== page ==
“The sky had turned the color of a day-old bruise, reducing the glow of the black desert to a dull gleam like burnished metal.”

I recommend both Survival Colony 9 and Scavenger of Souls. Plus, the great news is - if you’ve not already read the first book, you can read it now and go immediately into the second book with no wait in between! YAY for books. And YAY for Joshua Bellin and his terrific novels.



Be sure to enter the giveaway:


a Rafflecopter giveaway




Happy reading!





Thursday, August 11, 2016

Turkish Rights for UNLOCKED Sold to Pegasus

Ben Türkiye'de bir yayıncıya benim müthiş ajan ve ekibi UNLOCKED, Türk haklarını sattı duyurmaktan mutluyum! Bu benim ilk yabancı hakları anlaşma ve ben çok heyecanlıyım.

...

Oh. Just in case you don't read Turkish, let me translate for you:

"I am thrilled to announce that my awesome agent and her team have sold the Turkish rights to UNLOCKED  to a publisher in Turkey! This is my first foreign rights deal, and I am so excited."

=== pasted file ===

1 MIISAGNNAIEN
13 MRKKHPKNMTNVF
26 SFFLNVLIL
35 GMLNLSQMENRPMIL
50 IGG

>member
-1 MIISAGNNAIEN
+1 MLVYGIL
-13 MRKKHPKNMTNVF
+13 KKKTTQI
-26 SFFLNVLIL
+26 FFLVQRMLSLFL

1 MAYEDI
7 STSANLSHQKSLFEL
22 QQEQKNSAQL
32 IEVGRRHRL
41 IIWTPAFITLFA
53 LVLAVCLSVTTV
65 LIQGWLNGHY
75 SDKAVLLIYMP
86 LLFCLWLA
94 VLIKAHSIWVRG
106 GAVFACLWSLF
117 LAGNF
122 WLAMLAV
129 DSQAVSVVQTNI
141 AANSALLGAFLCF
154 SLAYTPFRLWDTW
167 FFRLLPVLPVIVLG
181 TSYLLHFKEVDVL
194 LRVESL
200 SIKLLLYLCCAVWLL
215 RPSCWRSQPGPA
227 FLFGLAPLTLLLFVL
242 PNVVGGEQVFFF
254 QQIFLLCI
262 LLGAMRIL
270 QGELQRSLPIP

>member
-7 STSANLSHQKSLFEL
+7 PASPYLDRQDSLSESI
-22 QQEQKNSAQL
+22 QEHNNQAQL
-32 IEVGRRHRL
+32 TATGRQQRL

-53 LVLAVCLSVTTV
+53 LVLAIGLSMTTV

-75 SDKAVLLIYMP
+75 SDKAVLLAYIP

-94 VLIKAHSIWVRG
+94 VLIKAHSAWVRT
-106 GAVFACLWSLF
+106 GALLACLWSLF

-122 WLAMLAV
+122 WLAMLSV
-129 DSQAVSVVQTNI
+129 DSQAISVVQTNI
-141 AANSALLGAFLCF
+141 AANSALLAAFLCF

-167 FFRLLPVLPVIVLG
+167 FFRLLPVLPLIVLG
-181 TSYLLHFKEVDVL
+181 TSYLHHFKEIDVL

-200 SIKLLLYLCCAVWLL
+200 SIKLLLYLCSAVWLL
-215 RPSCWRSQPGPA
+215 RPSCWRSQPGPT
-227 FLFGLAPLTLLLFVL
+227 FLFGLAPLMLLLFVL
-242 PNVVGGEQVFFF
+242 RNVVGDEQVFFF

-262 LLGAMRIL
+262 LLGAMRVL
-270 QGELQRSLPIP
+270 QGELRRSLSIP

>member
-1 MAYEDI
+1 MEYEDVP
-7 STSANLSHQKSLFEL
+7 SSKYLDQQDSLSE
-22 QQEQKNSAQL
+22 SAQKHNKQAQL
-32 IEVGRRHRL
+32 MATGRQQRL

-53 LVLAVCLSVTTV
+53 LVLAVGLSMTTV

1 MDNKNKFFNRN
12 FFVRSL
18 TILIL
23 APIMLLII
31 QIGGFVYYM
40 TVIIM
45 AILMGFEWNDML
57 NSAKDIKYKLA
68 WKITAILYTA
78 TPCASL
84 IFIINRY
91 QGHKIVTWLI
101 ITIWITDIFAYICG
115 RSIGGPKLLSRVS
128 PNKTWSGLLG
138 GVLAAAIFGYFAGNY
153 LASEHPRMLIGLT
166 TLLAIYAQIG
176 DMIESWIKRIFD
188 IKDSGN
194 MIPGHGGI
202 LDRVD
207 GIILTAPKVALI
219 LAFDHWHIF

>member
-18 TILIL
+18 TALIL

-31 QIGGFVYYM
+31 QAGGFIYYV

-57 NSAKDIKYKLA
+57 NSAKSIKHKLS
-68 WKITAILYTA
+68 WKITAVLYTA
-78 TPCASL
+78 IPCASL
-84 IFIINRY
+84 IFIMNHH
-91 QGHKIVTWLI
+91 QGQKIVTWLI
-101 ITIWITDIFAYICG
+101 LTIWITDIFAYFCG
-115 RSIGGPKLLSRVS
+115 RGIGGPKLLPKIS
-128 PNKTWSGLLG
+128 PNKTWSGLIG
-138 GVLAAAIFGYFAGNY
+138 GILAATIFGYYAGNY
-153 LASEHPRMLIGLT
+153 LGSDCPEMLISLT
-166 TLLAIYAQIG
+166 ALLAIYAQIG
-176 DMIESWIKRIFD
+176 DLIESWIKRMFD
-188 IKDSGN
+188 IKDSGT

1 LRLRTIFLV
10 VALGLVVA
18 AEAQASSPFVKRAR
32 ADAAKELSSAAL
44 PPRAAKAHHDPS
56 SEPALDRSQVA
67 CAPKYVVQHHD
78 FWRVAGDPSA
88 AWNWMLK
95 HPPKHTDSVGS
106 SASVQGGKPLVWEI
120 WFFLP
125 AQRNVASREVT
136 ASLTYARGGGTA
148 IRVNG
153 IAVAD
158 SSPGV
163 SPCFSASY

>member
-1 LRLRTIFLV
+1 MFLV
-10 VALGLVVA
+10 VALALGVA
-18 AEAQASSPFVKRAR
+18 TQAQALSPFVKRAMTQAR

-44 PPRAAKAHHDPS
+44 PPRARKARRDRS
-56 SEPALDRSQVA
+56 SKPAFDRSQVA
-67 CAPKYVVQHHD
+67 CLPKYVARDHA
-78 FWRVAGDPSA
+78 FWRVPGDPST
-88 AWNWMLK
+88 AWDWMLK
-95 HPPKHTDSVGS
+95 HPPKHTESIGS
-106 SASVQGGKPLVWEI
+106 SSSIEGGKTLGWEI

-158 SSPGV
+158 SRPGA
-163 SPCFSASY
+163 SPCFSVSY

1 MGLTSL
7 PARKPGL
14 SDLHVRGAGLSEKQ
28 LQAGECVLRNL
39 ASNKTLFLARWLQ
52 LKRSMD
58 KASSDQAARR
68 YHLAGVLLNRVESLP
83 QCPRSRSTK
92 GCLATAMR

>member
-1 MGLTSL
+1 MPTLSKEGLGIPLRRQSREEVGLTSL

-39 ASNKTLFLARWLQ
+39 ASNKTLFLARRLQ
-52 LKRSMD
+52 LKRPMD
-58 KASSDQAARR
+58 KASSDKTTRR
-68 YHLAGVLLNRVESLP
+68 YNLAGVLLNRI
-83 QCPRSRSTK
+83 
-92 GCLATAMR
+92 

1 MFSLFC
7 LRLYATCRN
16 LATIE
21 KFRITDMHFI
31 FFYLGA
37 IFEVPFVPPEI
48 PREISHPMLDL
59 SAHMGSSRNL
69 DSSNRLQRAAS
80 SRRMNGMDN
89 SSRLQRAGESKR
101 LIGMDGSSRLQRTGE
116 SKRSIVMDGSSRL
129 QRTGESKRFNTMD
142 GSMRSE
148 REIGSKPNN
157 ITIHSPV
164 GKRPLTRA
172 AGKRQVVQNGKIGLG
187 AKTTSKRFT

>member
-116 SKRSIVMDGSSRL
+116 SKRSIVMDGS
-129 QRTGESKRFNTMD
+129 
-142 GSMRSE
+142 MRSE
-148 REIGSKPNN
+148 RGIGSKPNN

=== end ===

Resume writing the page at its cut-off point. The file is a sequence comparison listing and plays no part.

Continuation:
...

Furthermore, the Turkish publisher, Pegasus, has translated books for great authors like John Green, Brandon Mull, and Aprilynne Pike. I’m excited to be among such great company.

Happy reading!


Monday, August 8, 2016

Not Really a Necromancer

One of my favorite lines in UNLOCKED comes after Plug introduces Hannah to his dad, Necro. He's a tattoo artist, and most of his designs feature death in some regard. So ... his friends call him Necro, short for necrophilia or necromancer. But he's not really a necromancer. ;)


Sunday, August 7, 2016

Camping in Idaho

One of my favorite things is camping. My husband and I have certain spots that are our favorites, but this time, we decided to explore a bit. We had a wonderful time. Here are a few pictures (okay, a LOT of pictures) from our trip:






















Friday, August 5, 2016

Book Review: RAISING HUMAN BEINGS by Ross W. Greene

Raising Human Beings: Creating a Collaborative Partnership with Your ChildRaising Human Beings: Creating a Collaborative Partnership with Your Child by Ross W. Greene